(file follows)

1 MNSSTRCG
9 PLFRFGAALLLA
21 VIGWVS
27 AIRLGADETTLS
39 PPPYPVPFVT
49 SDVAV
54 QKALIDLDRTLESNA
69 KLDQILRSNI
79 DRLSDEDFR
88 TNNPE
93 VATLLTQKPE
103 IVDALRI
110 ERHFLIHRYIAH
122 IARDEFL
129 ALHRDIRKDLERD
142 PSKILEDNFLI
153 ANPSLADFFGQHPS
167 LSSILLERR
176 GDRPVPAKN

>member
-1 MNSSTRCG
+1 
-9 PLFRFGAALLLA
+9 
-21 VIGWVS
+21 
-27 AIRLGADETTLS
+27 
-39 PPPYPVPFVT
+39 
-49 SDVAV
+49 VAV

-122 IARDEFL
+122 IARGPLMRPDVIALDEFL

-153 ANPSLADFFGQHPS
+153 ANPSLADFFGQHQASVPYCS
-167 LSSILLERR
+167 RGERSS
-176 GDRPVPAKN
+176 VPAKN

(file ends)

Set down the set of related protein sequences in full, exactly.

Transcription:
1 MNSSTRCG
9 PLFRFGAALLLA
21 VIGWVS
27 AIRLGADETTLS
39 PPPYPVPFVT
49 SDVAV
54 QKALIDLDRTLESNA
69 KLDQILRSNI
79 DRLSDEDFR
88 TNNPE
93 VATLLTQKPE
103 IVDALRI
110 ERHFLIHRYIAH
122 IARDEFL
129 ALHRDIRKDLERD
142 PSKILEDNFLI
153 ANPSLADFFGQHPS
167 LSSILLERR
176 GDRPVPAKN

>member
-1 MNSSTRCG
+1 
-9 PLFRFGAALLLA
+9 
-21 VIGWVS
+21 
-27 AIRLGADETTLS
+27 
-39 PPPYPVPFVT
+39 
-49 SDVAV
+49 VAV

-122 IARDEFL
+122 IARGPLMRPDVIALDEFL

-153 ANPSLADFFGQHPS
+153 ANPSLADFFGQHQASVPYCS
-167 LSSILLERR
+167 RGERSS
-176 GDRPVPAKN
+176 VPAKN